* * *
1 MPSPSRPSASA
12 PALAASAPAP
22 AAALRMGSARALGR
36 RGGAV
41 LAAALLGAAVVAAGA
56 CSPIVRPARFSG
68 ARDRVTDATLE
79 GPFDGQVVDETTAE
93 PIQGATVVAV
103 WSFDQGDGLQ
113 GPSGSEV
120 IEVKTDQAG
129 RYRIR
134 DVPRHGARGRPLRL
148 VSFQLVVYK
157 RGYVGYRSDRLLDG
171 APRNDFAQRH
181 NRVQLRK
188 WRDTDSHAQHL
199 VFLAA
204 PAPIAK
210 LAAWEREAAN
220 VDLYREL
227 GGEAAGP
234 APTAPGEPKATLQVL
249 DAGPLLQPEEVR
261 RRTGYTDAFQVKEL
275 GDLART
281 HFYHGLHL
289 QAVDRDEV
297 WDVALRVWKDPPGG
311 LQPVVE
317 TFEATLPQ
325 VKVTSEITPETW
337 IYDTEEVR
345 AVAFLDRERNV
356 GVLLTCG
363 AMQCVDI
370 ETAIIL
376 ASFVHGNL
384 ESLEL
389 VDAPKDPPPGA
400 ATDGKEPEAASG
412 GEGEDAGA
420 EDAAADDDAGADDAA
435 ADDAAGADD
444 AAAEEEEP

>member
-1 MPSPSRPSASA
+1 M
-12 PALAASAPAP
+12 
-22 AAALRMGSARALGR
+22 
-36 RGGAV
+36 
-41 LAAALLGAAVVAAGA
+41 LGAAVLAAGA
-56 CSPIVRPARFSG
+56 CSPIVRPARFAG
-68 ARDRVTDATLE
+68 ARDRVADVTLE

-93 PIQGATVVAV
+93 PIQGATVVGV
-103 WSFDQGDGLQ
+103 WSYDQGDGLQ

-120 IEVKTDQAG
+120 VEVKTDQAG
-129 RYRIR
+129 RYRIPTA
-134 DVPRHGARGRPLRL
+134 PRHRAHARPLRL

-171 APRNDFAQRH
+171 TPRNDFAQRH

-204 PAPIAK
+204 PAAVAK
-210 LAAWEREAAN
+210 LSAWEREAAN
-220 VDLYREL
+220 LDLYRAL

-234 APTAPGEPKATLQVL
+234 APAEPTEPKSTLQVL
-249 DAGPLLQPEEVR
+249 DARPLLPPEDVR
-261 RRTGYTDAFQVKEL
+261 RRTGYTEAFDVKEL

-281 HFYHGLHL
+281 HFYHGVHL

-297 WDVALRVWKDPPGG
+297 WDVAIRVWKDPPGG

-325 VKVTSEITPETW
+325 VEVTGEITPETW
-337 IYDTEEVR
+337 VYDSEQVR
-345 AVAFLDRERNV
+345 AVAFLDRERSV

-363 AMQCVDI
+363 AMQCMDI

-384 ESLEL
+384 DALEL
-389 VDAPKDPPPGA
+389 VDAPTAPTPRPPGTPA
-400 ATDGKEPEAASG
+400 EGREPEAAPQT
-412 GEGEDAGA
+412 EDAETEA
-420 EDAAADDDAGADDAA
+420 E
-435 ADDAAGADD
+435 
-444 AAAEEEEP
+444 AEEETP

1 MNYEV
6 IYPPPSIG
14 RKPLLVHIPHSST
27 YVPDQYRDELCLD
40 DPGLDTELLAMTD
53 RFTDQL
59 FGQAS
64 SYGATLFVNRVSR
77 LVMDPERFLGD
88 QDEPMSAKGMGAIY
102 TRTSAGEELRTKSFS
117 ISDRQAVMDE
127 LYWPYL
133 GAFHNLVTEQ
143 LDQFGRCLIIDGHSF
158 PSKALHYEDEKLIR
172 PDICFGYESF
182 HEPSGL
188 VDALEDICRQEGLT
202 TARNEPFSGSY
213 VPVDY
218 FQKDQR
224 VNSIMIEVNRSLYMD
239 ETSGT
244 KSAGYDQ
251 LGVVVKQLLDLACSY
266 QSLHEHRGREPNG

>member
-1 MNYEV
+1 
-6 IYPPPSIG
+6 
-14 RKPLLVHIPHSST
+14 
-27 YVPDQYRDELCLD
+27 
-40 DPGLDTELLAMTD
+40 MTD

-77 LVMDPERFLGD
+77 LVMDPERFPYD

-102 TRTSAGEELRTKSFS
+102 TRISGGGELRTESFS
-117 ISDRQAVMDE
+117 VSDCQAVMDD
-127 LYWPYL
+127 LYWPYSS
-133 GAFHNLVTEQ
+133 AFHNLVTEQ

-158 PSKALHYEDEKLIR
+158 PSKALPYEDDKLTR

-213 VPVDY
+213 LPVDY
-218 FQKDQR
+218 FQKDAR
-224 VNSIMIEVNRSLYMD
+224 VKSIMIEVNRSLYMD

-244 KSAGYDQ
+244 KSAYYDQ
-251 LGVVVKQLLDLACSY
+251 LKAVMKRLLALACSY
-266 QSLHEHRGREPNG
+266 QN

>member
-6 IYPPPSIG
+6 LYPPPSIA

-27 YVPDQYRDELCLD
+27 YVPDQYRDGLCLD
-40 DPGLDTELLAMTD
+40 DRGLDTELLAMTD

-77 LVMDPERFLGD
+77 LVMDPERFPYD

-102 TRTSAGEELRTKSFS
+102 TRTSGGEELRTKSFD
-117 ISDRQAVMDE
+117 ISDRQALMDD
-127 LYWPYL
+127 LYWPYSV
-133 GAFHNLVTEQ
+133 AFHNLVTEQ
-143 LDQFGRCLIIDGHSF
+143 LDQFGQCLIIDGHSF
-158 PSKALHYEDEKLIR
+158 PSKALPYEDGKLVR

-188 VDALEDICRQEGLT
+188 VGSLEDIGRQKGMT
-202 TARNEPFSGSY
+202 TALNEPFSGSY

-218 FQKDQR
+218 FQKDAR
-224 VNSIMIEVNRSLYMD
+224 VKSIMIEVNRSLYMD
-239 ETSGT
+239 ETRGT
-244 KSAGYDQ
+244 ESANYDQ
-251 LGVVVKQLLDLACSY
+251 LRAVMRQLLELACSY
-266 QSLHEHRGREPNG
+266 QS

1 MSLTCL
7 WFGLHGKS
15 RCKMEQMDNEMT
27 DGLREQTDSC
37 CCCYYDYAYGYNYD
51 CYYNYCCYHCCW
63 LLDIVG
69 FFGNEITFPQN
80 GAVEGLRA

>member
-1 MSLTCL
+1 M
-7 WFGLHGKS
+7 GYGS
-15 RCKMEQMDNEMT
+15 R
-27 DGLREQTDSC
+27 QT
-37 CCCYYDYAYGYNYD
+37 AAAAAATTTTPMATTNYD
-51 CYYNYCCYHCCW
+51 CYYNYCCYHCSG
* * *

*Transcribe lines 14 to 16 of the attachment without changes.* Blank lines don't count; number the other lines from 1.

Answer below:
134 DVPRHGARGRPLRL
148 VSFQLVVYK
157 RGYVGYRSDRLLDG